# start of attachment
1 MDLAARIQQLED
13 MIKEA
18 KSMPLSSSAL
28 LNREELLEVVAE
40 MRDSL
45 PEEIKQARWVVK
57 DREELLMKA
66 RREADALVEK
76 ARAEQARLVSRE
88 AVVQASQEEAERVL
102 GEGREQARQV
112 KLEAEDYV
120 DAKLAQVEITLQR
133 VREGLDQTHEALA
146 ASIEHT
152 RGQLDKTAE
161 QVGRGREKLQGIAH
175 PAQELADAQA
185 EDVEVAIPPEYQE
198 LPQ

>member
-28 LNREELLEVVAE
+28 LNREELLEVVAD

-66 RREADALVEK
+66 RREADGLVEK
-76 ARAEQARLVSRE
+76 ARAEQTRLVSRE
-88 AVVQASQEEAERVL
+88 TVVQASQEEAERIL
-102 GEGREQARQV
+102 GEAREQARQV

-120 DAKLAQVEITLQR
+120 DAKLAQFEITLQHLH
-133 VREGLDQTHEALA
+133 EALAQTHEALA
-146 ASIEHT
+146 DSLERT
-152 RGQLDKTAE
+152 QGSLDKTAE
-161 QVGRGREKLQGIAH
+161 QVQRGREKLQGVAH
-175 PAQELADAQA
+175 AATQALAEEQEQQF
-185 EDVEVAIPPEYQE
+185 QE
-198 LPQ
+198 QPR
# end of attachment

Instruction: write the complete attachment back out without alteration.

1 MDLAARIQQLED
13 MIKEA
18 KSMPLSSSAL
28 LNREELLEVVAE
40 MRDSL
45 PEEIKQARWVVK
57 DREELLMKA
66 RREADALVEK
76 ARAEQARLVSRE
88 AVVQASQEEAERVL
102 GEGREQARQV
112 KLEAEDYV
120 DAKLAQVEITLQR
133 VREGLDQTHEALA
146 ASIEHT
152 RGQLDKTAE
161 QVGRGREKLQGIAH
175 PAQELADAQA
185 EDVEVAIPPEYQE
198 LPQ

>member
-28 LNREELLEVVAE
+28 LNREELLEVVAD

-66 RREADALVEK
+66 RREADGLVEK
-76 ARAEQARLVSRE
+76 ARAEQTRLVSRE
-88 AVVQASQEEAERVL
+88 TVVQASQEEAERIL
-102 GEGREQARQV
+102 GEAREQARQV

-120 DAKLAQVEITLQR
+120 DAKLAQFEITLQHLH
-133 VREGLDQTHEALA
+133 EALAQTHEALA
-146 ASIEHT
+146 DSLERT
-152 RGQLDKTAE
+152 QGSLDKTAE
-161 QVGRGREKLQGIAH
+161 QVQRGREKLQGVAH
-175 PAQELADAQA
+175 AATQALAEEQEQQF
-185 EDVEVAIPPEYQE
+185 QE
-198 LPQ
+198 QPR